Tuesday, September 22, 2020

Booknotes: Storming Vicksburg

New Arrival:
Storming Vicksburg: Grant, Pemberton, and the Battles of May 19-22, 1863 by Earl J. Hess (UNC Press, 2020).

With now three scholarly books, an essay anthology along with a pair of full-length battle studies, addressing the topic (all published within the last 16 months), the May Vicksburg assaults are no longer "most overlooked phase of the Union campaign." The first to arrive in 2019 was the Civil War Campaigns in the West series volume The Vicksburg Assaults, May 19-22, 1863. This was followed in January of this year by Timothy Smith's The Union Assaults at Vicksburg: Grant Attacks Pemberton, May 17–22, 1863, and now we have Earl Hess's Storming Vicksburg: Grant, Pemberton, and the Battles of May 19-22, 1863.

In Storming Vicksburg, Hess addresses "the time period from May 18 to May 25, 1863, when Ulysses S. Grant closed in on the city and attempted to storm its defenses. Federal forces mounted a limited attack on May 19 and failed to break through Confederate lines. After two days of preparation, Grant's forces mounted a much larger assault. Although the Army of the Tennessee had defeated Confederates under John C. Pemberton at Champion Hill on May 16 and Big Black River on May 17, the defenders yet again repelled Grant's May 22 attack. The Gibraltar of the Confederacy would not fall until a six-week siege ended with Confederate surrender on July 4."

The reasons why the assaults failed so badly have been discussed ever since those fateful days in May that ushered in the siege phase of the campaign. Hess's work on answering those questions "reveals how a combination of rugged terrain, poor coordination, and low battlefield morale among Union troops influenced the result of the largest attack mounted by Grant's Army of the Tennessee." That is interesting that the author sees poor Union morale as a factor in their defeat as it is most commonly believed that the combination of Confederate demoralization after a series of battlefield defeats and high Union morale bolstered by the results of that same string of battles was a prime reason why Grant was confident that one more big push would cause the Vicksburg defenders to crumble. As I mentioned in my review of The Vicksburg Assaults, May 19-22, 1863, one of Parker Hills's essays suggested that there was evidence that many of the rank and file soldiers in Grant's army expressed  reservations about continuing the assaults after May 19, but little documentary support was offered. Perhaps Hess found that support in his exhaustive letter and journal research.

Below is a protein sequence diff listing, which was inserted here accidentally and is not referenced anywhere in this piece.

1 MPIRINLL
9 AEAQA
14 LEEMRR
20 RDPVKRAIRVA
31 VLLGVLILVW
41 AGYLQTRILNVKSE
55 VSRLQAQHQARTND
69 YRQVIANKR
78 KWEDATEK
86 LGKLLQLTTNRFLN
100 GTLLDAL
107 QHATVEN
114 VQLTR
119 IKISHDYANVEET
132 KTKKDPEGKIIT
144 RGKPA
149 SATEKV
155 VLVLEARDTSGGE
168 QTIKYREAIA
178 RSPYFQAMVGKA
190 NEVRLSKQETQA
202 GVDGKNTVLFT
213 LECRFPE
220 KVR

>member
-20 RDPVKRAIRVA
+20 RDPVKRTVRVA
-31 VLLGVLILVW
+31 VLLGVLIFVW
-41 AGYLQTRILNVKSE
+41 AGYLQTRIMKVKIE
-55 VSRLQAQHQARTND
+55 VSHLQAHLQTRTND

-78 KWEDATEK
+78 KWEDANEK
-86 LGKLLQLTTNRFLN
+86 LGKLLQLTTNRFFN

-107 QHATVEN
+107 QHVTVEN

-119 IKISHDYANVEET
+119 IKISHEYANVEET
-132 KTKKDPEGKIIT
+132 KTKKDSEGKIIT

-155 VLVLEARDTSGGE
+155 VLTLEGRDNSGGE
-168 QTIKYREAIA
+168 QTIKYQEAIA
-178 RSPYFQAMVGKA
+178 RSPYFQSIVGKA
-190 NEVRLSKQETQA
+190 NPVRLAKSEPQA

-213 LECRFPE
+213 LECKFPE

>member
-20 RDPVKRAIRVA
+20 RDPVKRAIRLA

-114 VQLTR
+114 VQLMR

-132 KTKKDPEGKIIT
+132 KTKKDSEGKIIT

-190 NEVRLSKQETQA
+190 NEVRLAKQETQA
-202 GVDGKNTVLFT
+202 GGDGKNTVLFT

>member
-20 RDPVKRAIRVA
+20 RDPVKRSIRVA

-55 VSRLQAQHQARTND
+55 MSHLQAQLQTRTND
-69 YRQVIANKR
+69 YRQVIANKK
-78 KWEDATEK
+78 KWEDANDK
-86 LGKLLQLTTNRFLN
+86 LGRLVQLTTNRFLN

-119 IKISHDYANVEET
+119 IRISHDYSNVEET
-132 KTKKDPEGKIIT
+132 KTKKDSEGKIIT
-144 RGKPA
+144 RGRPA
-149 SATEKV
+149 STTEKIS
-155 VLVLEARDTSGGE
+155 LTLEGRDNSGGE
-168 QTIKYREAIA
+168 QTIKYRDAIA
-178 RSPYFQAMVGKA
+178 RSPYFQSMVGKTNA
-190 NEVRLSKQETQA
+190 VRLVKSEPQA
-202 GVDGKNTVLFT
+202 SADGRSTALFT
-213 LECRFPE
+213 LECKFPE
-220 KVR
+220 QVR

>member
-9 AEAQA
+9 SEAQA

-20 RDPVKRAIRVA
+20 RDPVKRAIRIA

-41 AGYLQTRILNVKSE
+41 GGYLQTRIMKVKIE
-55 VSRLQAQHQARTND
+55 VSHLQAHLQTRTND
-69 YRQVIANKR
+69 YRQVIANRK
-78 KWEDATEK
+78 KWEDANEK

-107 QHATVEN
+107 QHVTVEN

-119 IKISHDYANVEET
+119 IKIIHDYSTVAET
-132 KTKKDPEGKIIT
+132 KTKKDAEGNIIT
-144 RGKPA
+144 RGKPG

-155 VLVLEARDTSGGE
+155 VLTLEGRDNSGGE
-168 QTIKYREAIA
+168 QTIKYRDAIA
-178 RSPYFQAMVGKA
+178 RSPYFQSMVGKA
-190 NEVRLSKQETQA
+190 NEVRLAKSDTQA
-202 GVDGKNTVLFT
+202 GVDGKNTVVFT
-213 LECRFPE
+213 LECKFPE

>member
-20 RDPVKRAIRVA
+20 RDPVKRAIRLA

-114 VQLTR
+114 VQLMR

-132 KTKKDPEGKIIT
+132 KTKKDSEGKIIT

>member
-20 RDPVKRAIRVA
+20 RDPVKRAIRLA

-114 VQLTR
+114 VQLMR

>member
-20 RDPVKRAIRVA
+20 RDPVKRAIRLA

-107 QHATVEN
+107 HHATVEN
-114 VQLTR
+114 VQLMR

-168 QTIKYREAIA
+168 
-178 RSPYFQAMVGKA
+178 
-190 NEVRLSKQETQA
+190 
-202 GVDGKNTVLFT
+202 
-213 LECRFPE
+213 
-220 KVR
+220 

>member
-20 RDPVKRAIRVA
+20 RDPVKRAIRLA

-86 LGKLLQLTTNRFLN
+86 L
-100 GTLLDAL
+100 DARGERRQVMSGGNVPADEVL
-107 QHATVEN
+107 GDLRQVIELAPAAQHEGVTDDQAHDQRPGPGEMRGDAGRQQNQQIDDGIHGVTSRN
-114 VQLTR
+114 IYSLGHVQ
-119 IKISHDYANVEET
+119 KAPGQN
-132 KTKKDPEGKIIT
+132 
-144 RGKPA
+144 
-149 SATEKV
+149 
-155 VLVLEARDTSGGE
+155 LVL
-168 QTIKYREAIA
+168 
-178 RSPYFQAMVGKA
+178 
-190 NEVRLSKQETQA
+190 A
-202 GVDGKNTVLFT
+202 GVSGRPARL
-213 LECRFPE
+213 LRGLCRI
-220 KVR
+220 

More from the description: "Using definitive research in unpublished personal accounts and other underutilized archives, Hess makes clear that events of May 19–22 were crucial to the Vicksburg campaign's outcome and shed important light on Grant's generalship, Confederate defensive strategy, and the experience of common soldiers as an influence on battlefield outcomes."

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